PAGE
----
I bought a scale a few weeks ago at Fred Meyer. When I got it home, it didn’t work so I returned it for a full refund. Same thing happened with a portable blow-up mattress we bought at Costco. We had no trouble returning both items.
Compare that with purchasing software. You’d better do your homework because returning software for a refund is nearly impossible if the box has been opened. I suppose this has something to do with the fact that it’s easier to make a digital copy of a CD/DVD than to replicate a blow up mattress. But it can still make for a disappointing buying experience.
For example, I purchased a game called ShawdowRun that is supposed to run on Windows Vista. In fact, according to the fancy box, it requires Vista to run. Well, I tried installing it four times on Kim’s Vista machine with no luck. It would appear to install correctly but the game wouldn’t launch. Never mind this is a game released by Microsoft Game Studios.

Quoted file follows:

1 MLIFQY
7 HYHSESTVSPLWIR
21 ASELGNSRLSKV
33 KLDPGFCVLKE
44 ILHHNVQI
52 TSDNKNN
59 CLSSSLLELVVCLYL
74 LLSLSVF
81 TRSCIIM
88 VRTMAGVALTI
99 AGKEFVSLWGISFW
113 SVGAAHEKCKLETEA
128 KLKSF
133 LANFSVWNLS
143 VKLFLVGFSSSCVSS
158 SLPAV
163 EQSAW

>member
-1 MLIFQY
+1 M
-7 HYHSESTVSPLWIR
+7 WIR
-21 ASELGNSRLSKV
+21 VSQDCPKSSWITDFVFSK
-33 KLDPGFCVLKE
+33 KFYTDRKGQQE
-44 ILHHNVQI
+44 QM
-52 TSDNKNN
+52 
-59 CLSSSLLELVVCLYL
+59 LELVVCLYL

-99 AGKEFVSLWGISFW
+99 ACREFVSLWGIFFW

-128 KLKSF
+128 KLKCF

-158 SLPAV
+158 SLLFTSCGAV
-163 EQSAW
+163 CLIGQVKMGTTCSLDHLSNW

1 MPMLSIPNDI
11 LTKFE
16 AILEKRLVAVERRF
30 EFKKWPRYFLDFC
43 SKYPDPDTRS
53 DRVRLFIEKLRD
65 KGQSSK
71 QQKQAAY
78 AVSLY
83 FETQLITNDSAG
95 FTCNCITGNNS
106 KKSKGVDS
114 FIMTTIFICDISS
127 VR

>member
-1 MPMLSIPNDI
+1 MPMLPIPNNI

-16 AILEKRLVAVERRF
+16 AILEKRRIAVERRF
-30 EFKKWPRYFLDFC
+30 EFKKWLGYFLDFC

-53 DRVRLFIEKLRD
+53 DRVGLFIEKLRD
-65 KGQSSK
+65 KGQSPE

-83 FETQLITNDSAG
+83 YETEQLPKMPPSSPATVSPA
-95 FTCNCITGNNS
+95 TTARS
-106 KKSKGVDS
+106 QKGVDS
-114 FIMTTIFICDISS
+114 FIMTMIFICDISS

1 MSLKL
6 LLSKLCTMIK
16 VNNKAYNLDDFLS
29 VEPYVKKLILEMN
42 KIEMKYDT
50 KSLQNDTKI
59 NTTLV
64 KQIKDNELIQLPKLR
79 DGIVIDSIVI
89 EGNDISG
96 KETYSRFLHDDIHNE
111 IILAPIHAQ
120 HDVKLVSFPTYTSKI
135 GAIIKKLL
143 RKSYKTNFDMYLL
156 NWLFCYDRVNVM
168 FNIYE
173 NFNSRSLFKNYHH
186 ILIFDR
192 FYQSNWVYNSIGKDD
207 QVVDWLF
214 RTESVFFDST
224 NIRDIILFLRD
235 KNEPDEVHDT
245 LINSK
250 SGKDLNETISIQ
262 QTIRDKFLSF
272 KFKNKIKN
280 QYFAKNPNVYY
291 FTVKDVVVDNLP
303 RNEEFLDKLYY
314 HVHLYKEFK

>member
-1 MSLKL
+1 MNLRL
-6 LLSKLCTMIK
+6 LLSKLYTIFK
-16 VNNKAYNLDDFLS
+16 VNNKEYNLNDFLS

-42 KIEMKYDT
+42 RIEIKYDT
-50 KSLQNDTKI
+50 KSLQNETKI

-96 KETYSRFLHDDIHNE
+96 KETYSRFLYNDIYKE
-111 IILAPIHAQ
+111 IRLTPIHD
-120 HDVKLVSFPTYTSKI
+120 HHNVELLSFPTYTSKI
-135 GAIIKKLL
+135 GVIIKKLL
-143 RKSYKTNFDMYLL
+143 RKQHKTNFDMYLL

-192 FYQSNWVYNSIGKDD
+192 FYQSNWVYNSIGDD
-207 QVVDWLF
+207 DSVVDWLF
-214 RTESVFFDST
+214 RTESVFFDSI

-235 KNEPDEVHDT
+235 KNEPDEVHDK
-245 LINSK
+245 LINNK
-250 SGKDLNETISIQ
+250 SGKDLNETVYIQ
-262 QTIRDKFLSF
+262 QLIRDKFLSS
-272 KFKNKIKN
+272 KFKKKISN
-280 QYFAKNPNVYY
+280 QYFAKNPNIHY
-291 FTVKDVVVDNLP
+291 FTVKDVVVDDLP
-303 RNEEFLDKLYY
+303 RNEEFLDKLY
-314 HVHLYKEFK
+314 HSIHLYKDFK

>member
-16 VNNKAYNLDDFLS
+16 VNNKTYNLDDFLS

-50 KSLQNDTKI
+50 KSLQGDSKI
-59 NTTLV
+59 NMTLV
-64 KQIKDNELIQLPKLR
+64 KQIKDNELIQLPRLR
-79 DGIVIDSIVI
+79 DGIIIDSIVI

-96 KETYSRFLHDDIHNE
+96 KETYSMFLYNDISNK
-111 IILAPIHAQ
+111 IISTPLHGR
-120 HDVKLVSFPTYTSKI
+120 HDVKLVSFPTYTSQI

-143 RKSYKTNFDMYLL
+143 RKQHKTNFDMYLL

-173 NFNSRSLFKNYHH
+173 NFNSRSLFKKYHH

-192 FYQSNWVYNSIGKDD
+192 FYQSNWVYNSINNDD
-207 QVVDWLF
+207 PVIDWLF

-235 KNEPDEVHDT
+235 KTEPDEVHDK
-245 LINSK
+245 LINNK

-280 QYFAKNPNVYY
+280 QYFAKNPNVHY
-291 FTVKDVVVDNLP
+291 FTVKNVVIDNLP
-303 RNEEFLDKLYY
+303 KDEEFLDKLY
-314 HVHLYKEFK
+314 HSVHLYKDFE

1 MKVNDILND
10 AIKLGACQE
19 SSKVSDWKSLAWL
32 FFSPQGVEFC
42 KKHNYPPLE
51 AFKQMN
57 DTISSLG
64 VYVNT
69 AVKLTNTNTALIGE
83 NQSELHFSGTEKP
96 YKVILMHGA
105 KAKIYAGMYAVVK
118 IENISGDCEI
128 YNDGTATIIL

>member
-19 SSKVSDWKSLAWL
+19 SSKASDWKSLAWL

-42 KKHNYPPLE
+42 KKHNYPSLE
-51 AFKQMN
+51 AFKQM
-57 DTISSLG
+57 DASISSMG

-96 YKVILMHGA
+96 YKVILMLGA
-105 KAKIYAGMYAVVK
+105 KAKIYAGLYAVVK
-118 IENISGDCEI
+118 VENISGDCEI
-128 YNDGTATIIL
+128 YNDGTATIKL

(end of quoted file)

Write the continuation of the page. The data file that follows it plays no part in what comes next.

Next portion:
But because I’ve opened the box, I can only return it to the store for the same item which does absolutely no good. I guess I could sell it on eBay for less than I paid for the game, but that’s not the point. I bought an item that was advertised to work, yet I have no recourse that remedies the problem.
The whole thing leaves a bad taste in my mouth. I didn’t pirate the game. I didn’t make a copy of the game and try to return it. Software return policies assume I’m a criminal instead of treating me like a customer.
Costco can figure out a fair way for their customers to return computers and big screen TVs within a reasonable amount of time. If Costco can do this for large ticket items, why can’t software companies come up with a reasonable return policy?
I’m to the point where I just don’t trust much software anymore which means I’ll only buy programs I must have, like Turbo Tax, and continue to look for freeware options.